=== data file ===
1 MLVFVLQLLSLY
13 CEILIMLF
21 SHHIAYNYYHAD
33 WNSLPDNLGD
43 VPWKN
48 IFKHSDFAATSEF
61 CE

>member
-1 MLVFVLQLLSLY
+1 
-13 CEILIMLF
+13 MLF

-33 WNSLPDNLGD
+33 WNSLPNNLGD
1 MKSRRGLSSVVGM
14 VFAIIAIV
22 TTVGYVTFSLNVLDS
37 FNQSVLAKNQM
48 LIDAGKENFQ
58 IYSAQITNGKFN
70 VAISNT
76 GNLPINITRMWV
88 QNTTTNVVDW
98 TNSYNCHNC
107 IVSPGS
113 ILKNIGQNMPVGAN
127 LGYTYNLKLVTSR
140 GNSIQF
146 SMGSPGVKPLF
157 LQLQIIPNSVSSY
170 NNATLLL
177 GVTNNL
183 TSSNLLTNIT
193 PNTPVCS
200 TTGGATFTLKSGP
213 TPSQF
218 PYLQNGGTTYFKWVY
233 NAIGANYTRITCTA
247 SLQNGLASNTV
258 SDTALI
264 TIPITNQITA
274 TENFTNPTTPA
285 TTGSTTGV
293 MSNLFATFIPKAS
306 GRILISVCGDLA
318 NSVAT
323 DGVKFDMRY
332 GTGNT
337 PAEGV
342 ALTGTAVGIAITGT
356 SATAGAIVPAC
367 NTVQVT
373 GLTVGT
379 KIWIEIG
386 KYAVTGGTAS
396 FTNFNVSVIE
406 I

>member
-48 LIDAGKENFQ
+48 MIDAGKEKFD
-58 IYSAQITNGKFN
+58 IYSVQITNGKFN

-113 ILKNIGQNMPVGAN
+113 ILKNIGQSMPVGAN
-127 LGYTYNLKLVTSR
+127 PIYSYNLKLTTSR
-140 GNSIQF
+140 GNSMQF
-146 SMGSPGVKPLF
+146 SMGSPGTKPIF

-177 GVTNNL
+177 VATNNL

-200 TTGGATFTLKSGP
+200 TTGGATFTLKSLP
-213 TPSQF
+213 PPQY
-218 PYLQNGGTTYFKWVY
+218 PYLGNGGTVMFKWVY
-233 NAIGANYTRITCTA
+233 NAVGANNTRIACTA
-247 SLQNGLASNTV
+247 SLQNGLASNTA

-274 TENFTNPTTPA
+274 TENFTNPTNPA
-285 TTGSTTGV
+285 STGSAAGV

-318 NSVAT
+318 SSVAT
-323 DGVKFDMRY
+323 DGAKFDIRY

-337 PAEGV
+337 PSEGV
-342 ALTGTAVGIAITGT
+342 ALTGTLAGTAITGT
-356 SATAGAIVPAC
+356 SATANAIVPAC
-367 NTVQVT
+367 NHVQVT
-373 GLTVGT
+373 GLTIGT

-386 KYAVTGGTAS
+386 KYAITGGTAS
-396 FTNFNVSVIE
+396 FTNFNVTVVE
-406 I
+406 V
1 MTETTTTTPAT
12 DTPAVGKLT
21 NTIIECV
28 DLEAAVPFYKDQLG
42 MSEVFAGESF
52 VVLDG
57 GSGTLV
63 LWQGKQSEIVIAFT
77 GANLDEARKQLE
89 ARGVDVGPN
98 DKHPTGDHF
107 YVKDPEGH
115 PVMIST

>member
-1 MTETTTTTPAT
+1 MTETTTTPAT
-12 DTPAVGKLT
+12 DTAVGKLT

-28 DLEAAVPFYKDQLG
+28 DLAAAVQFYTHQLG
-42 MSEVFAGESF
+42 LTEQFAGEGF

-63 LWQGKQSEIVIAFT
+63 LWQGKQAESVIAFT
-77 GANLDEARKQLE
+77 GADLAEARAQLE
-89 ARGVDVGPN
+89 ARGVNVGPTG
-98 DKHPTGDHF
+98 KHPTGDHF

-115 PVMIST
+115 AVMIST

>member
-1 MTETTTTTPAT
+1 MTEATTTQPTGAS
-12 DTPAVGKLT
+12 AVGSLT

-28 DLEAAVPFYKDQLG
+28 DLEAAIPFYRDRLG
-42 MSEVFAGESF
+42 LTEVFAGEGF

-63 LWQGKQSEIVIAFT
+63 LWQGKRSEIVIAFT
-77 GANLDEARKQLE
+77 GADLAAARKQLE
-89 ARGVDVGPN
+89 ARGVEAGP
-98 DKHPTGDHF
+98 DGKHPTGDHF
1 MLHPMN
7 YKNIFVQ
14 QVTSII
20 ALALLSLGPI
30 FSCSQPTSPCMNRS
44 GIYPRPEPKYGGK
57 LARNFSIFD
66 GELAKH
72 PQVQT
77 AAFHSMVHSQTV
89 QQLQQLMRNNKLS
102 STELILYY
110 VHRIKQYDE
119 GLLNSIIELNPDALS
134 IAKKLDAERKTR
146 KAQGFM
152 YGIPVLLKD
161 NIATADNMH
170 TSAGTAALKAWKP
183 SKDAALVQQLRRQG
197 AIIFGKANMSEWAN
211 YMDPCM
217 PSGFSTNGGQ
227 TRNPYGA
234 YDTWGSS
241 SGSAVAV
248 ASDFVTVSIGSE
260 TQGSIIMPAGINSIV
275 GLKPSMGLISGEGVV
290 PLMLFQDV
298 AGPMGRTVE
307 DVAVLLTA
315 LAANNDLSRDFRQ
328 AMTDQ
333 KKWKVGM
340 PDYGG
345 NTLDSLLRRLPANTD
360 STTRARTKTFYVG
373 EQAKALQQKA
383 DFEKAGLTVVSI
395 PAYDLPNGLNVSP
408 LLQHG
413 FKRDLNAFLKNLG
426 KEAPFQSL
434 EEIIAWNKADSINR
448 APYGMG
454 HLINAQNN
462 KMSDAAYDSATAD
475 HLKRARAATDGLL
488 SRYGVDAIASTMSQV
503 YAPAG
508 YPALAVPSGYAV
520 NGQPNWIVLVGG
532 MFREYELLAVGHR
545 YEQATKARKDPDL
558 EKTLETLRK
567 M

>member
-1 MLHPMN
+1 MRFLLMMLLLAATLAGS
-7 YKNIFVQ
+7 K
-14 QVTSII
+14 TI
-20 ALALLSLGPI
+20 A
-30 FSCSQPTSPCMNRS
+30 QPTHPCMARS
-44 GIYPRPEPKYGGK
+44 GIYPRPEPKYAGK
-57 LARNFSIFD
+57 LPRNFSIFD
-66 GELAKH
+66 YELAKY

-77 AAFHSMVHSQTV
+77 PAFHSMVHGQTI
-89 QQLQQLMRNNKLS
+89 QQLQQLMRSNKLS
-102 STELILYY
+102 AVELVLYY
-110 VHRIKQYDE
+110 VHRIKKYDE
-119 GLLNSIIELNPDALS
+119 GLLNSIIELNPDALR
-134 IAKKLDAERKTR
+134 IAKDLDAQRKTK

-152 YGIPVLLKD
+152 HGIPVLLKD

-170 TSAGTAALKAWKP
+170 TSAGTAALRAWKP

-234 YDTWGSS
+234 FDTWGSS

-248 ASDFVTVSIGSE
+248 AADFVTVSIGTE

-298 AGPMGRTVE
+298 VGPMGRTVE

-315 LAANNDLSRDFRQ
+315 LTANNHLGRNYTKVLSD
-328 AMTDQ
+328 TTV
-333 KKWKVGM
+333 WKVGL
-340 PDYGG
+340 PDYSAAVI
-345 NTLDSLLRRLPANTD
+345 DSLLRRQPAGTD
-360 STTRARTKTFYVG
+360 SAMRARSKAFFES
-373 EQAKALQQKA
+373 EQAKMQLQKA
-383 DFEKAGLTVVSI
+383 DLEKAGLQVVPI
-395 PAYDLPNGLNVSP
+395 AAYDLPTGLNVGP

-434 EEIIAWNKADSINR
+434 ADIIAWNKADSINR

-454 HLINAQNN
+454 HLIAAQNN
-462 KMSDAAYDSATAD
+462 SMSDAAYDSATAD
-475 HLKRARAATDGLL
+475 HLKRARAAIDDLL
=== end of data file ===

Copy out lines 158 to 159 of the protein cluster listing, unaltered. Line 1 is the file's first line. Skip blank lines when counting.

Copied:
14 QVTSII
20 ALALLSLGPI